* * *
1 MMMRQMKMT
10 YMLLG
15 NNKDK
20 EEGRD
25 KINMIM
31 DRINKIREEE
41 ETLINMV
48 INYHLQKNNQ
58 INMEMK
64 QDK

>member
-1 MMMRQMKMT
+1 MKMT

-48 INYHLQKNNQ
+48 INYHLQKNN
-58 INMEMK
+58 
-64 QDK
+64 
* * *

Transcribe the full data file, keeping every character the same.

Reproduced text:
1 MMMRQMKMT
10 YMLLG
15 NNKDK
20 EEGRD
25 KINMIM
31 DRINKIREEE
41 ETLINMV
48 INYHLQKNNQ
58 INMEMK
64 QDK

>member
-1 MMMRQMKMT
+1 MKMT

-48 INYHLQKNNQ
+48 INYHLQKNN
-58 INMEMK
+58 
-64 QDK
+64 